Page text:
Jerome Delay/AP
Thabo Mbeki and Jacob Zuma

South Africa Faces Political, Economic Uncertainty Without Mbeki

September 24, 2008 07:52 AM
by findingDulcinea Staff
The resignation of former president Thabo Mbeki and several of his cabinet members has brought about the country’s most serious political crisis since apartheid.

Cabinet Ministers Resign with Mbeki, Economy Fumbles

Mbeki’s announcement of his exit has been followed by the resignation offers of more than a dozen members of his cabinet, including the finance minister.

News of the mass resignations “appeared to spook investors, worried a new government might deviate from Mr. Mbeki’s generally business-friendly policies,” reported The Wall Street Journal. The South African rand fell 0.8 percent to 8.0233 per dollar, and the currency also fell 2 percent to 11.6860 against the euro. The country’s stock markets also fell Tuesday.

Mbeki announced his resignation on Sunday
in response to efforts by militants of the African National Congress to oust him before the end of his term.

“I would like to take this opportunity to inform the nation that today I have handed a letter to the speaker of the national assembly … to tender my resignation from the high position of president of the Republic of South Africa,” Mbeki said in a live speech broadcast on TV, according to Reuters.

It is expected that after a period of interim leadership, which is to start on Thursday, Mbeki rival and ANC head Jacob Zuma will win the general election scheduled for 2009. Zuma is ineligible to immediately lead the country because he is not currently a member of the parliament or cabinet.

Related Topics: World leaders stepping down

Several countries have seen a peak in political turmoil in the wake of their leaders’ resignations in recent weeks; Mbeki joins Pakistan’s Pervez Musharraf, Thailand’s Samak Sundaravej, Japan’s Yasuo Fukuda, and Israel’s Ehud Olmert in stepping down from his country’s top post.

Pakistan saw Asif Ali Zardari, the widower of Benazir Bhutto, sworn in as president on Sept. 9 after Musharraf resigned on Aug. 18 following demands for his impeachment by the nation’s ruling political parties.

Thailand saw the ascension of Somchai Wongsawat on Sept. 17 after former prime minister Samak bowed out of the race to replace himself as prime minister. He had been forced to step down from the position for accepting payment for hosting two cooking shows while in office.

Japan’s ruling party selected Taro Aso on Sept. 22 to replace former Prime Minister Fukuda, who resigned unexpectedly earlier this month. Fukuda’s predecessor, Shinzo Abe, had also left office early amid low approval ratings.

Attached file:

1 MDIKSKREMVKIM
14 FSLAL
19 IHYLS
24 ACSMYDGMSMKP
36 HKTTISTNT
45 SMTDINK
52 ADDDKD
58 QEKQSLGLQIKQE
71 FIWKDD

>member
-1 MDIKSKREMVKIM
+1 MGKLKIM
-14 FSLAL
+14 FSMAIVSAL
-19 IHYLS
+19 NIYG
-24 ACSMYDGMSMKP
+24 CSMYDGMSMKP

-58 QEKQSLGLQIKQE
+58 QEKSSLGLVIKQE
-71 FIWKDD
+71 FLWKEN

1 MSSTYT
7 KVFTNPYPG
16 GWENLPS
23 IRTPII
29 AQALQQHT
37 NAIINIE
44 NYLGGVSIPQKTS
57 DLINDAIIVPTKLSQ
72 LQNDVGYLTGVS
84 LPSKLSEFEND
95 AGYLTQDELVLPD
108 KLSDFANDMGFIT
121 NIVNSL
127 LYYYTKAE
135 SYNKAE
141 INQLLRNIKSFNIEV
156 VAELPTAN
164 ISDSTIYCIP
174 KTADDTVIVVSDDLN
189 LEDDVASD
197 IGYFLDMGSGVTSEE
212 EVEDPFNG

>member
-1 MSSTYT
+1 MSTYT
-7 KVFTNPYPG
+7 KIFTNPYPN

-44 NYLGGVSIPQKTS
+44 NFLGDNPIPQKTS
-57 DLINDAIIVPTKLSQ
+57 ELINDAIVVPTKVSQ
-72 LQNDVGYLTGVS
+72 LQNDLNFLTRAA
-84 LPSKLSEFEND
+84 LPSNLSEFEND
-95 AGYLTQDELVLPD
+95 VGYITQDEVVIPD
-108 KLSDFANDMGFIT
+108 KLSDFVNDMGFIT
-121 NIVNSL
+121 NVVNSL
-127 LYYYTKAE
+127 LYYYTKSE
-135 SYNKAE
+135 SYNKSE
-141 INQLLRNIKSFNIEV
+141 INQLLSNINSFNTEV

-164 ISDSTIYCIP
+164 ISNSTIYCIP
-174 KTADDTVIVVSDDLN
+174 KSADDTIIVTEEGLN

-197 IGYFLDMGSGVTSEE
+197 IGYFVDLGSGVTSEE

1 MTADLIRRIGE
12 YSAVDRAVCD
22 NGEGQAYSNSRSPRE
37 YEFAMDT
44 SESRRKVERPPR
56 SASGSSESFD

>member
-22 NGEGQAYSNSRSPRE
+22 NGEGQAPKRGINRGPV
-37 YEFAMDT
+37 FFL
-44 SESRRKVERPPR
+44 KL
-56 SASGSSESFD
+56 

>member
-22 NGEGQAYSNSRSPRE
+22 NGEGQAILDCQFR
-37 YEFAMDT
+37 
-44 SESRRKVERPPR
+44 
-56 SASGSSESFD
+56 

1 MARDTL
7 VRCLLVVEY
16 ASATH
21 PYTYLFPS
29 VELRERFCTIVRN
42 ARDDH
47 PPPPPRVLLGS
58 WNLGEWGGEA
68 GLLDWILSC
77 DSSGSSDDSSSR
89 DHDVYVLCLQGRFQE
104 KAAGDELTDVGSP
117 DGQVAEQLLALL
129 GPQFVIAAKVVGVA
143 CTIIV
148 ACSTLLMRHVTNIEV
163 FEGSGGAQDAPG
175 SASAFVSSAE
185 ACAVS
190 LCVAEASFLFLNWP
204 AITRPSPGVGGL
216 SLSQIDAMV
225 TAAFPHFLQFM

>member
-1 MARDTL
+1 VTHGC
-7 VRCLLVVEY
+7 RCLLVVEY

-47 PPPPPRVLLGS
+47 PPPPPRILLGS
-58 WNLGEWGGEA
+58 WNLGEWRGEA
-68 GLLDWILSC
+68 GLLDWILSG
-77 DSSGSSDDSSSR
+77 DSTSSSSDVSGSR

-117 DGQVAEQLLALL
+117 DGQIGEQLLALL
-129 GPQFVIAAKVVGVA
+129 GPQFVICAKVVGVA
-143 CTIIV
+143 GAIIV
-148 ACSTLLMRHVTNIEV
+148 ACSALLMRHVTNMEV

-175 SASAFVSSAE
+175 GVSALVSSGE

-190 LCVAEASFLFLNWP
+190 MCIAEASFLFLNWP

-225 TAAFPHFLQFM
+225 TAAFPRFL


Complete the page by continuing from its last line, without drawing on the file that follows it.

And Israel is making way for prime minister designate Tzipi Livni, after Ehud Olmert handed in his formal resignation on Sept. 21 amid an ongoing investigation for charges of bribery.

Key Players: Jacob Zuma, Nelson Mandela, Thabo Mbeki

Jacob Gedleyihlekisa Zuma, who is expected to succeed Mbeki, is described by the International Herald Tribune as “boisterous and charismatic,” although his ideological stances are less clear. Born in Natal, his father died while he was young, and his mother worked as a maid. Zuma never received a formal education and joined the African National Congress at the age of 17, and served in its military wing. In 1963 he was convicted of trying to overthrow the apartheid government and was sent to prison for 10 years. A practicing polygamist, he considers himself a Zulu traditionalist and is in favor of virginity testing for young girls.

Thabo Mbeki, South Africa’s former leader, ruled over a sustained period of economic growth that saw the creation of a strong black middle class. Described by the Telegraph as “an aloof, rather prickly intellectual,” his style of rule was often a contrast to that of his predecessor, the charismatic Mandela. Mbeki was born in 1942 to an activist family that encouraged him to become active in the resistance movement at a young age. He received his degree in economics from the University of London and a master’s from the University of Sussex. After the African National Congress was banned in 1960, he became involved in underground activity and eventually resistance activities in both South Africa and abroad. He started his term as the president of the Republic of South Africa in June 1999.

Nelson Rolihlahla Mandela, a recipient of the Nobel Peace Prize, was the first black president of South Africa elected in free elections in which blacks were allowed to vote. Born in a small village in 1918, he studied law at the University College of Fort Hare but was suspended for participating in a boycott and finished his schooling by correspondence. He joined the African National Congress and became a prominent leader of the resistance before being sentenced to life in prison at Robben Island. He was eventually released to help negotiate the end of apartheid.

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